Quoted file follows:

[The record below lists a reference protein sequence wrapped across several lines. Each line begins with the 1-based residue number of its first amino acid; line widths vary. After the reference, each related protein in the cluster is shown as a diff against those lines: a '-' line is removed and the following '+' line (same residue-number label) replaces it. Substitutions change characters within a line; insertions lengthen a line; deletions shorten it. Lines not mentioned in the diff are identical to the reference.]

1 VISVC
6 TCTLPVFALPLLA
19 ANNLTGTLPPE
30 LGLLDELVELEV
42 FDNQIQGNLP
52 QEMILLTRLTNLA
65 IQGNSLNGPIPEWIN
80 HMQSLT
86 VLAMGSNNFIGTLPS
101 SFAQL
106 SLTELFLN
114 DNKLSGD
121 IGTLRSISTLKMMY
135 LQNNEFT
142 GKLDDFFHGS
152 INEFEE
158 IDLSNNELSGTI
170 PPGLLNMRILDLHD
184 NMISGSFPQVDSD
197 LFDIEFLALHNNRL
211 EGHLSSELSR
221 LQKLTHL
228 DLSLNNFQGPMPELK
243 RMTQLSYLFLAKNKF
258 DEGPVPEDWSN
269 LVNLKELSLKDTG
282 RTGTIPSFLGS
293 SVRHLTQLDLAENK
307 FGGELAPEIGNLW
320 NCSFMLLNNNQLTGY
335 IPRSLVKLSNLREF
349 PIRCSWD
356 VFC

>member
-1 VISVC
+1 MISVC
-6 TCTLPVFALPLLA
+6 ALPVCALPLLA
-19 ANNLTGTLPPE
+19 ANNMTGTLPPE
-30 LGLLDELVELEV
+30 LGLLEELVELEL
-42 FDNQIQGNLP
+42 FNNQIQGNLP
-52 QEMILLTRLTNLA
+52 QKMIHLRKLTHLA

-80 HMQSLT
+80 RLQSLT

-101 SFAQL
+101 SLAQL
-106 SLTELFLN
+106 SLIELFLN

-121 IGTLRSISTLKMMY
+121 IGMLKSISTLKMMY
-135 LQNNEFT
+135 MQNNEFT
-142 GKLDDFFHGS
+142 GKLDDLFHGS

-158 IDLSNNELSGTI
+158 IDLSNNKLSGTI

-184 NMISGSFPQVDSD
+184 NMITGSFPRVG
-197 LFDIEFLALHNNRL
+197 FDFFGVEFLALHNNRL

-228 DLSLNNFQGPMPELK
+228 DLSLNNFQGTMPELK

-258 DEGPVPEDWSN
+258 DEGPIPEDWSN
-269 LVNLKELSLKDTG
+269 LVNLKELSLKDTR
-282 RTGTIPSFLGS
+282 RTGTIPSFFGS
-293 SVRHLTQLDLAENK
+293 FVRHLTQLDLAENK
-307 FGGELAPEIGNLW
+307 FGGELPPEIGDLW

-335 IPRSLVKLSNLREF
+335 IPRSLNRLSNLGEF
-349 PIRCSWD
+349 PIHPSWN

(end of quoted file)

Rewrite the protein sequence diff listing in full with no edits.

[The record below lists a reference protein sequence wrapped across several lines. Each line begins with the 1-based residue number of its first amino acid; line widths vary. After the reference, each related protein in the cluster is shown as a diff against those lines: a '-' line is removed and the following '+' line (same residue-number label) replaces it. Substitutions change characters within a line; insertions lengthen a line; deletions shorten it. Lines not mentioned in the diff are identical to the reference.]

1 VISVC
6 TCTLPVFALPLLA
19 ANNLTGTLPPE
30 LGLLDELVELEV
42 FDNQIQGNLP
52 QEMILLTRLTNLA
65 IQGNSLNGPIPEWIN
80 HMQSLT
86 VLAMGSNNFIGTLPS
101 SFAQL
106 SLTELFLN
114 DNKLSGD
121 IGTLRSISTLKMMY
135 LQNNEFT
142 GKLDDFFHGS
152 INEFEE
158 IDLSNNELSGTI
170 PPGLLNMRILDLHD
184 NMISGSFPQVDSD
197 LFDIEFLALHNNRL
211 EGHLSSELSR
221 LQKLTHL
228 DLSLNNFQGPMPELK
243 RMTQLSYLFLAKNKF
258 DEGPVPEDWSN
269 LVNLKELSLKDTG
282 RTGTIPSFLGS
293 SVRHLTQLDLAENK
307 FGGELAPEIGNLW
320 NCSFMLLNNNQLTGY
335 IPRSLVKLSNLREF
349 PIRCSWD
356 VFC

>member
-1 VISVC
+1 MISVC
-6 TCTLPVFALPLLA
+6 ALPVCALPLLA
-19 ANNLTGTLPPE
+19 ANNMTGTLPPE
-30 LGLLDELVELEV
+30 LGLLEELVELEL
-42 FDNQIQGNLP
+42 FNNQIQGNLP
-52 QEMILLTRLTNLA
+52 QKMIHLRKLTHLA

-80 HMQSLT
+80 RLQSLT

-101 SFAQL
+101 SLAQL
-106 SLTELFLN
+106 SLIELFLN

-121 IGTLRSISTLKMMY
+121 IGMLKSISTLKMMY
-135 LQNNEFT
+135 MQNNEFT
-142 GKLDDFFHGS
+142 GKLDDLFHGS

-158 IDLSNNELSGTI
+158 IDLSNNKLSGTI

-184 NMISGSFPQVDSD
+184 NMITGSFPRVG
-197 LFDIEFLALHNNRL
+197 FDFFGVEFLALHNNRL

-228 DLSLNNFQGPMPELK
+228 DLSLNNFQGTMPELK

-258 DEGPVPEDWSN
+258 DEGPIPEDWSN
-269 LVNLKELSLKDTG
+269 LVNLKELSLKDTR
-282 RTGTIPSFLGS
+282 RTGTIPSFFGS
-293 SVRHLTQLDLAENK
+293 FVRHLTQLDLAENK
-307 FGGELAPEIGNLW
+307 FGGELPPEIGDLW

-335 IPRSLVKLSNLREF
+335 IPRSLNRLSNLGEF
-349 PIRCSWD
+349 PIHPSWN